This drawing of a priest looking at an album of pictures appears in Framing the drawing. an article about Renaissance artists who drew frames around drawings they collected. I found the whole thing interesting—more ways to frame! —but what electrified me was this particular image. It's so suggestive for a character in a story. Look at the man's concentration, the delicate tension in his extended finger. Connoisseur, scholar, merchant, alchemist? He seems to be pointing to something on the upper edge of the page. Why? Pick up clues where you find them, I say, and let your imagination run.

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Dancing Bear

My bedtime reading this week is Peter Dickinson's lively YA historical novel, The Dancing Bear. I first read it as a library book and then was lucky enough to come across a secondhand copy with its dust jacket by David Smee intact. I read it every few years, and this time around it seems as good as ever.
 
For the first time, though, I got to wondering about David Smee. I can't find much about him on the internet, although a Summary Bibliography of his works has images of many dust jackets and interior illustrations, including the jackets he created for Ursula Le Guin's Earthsea books. I can see how those covers would seem definitive to the readers who were introduced to Earthsea by them.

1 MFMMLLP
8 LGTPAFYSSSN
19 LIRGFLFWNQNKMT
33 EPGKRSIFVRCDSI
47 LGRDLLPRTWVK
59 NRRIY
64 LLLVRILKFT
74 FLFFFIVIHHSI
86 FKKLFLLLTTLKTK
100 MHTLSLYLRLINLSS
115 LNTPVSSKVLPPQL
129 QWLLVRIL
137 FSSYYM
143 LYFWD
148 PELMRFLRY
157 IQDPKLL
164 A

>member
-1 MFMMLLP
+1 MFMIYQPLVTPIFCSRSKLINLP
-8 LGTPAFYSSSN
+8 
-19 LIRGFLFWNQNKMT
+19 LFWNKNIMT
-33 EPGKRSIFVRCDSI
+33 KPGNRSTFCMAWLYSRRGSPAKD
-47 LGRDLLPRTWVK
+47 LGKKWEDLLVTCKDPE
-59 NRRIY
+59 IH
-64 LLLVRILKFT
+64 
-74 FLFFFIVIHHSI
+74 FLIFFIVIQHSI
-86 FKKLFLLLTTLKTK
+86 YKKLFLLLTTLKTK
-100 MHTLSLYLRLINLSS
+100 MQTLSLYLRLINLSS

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Photographic time travel

I admit I don't understand all the technicalities explained in this YouTube, but whoa! is Time-Travel Rephotography ever fascinating (and more than a little scary). If it does nothing else for historical fiction writers, it should educate us in the ways older cameras distort people's faces so that, given an old photograph, we can try to imagine people from the past more sensitively. But like all doctored photograph, it is also a reminder of the ways we can be manipulated by computer programmers—although for speculative fiction writers, just think of the doors it opens!

 

Via Gurney Journey's Bringing Old Photos to Life, which discusses it and another app. from a color-specialist and animator's point of view.